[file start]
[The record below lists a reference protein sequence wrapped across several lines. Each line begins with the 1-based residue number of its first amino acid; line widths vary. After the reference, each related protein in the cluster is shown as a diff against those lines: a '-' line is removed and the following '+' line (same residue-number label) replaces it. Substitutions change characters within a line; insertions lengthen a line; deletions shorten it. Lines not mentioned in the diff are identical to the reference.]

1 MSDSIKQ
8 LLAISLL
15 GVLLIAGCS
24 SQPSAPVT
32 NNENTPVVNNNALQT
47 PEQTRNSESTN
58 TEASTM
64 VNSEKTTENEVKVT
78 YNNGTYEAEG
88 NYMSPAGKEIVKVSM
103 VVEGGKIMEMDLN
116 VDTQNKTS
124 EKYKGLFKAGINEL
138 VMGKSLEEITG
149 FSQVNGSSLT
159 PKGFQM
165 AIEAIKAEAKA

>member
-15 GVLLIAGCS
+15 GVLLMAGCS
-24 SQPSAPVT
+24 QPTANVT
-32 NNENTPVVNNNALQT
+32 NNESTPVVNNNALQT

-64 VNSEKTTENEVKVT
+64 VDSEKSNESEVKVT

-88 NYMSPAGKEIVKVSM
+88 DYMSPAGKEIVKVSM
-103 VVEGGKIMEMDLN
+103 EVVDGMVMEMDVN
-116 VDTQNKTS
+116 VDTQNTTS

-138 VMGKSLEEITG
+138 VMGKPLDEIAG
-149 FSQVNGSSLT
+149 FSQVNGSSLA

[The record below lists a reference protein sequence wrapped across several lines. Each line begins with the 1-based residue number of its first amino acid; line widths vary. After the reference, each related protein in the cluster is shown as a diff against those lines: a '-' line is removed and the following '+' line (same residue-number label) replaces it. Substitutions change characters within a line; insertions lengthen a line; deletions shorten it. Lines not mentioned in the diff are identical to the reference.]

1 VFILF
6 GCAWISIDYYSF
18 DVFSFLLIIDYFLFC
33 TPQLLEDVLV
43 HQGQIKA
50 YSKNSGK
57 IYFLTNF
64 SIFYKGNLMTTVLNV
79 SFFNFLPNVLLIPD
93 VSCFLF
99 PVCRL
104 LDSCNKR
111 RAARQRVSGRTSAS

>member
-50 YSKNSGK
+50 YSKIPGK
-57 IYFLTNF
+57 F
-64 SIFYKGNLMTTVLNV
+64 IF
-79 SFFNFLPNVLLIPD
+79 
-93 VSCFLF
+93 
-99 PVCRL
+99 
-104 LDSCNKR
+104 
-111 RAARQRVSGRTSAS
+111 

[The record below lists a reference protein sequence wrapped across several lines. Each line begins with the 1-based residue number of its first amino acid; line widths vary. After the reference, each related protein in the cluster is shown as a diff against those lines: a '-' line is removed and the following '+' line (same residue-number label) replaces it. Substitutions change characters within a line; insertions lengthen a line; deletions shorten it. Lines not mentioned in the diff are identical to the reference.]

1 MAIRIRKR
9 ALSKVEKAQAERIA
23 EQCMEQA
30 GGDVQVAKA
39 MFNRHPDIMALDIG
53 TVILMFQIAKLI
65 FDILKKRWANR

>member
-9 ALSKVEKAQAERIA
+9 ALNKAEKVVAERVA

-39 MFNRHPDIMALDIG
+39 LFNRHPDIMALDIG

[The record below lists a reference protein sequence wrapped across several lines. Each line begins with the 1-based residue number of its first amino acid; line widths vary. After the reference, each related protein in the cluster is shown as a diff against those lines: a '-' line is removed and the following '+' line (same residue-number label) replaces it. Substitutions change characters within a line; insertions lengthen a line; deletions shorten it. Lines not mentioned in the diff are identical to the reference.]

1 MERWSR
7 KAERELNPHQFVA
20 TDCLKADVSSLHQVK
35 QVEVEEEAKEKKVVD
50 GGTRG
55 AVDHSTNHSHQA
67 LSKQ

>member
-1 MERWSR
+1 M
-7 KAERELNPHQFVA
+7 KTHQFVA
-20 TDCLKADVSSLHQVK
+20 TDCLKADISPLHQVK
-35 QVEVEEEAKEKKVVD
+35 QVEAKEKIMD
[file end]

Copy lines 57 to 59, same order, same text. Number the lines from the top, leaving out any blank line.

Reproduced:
-64 SIFYKGNLMTTVLNV
+64 IF
-79 SFFNFLPNVLLIPD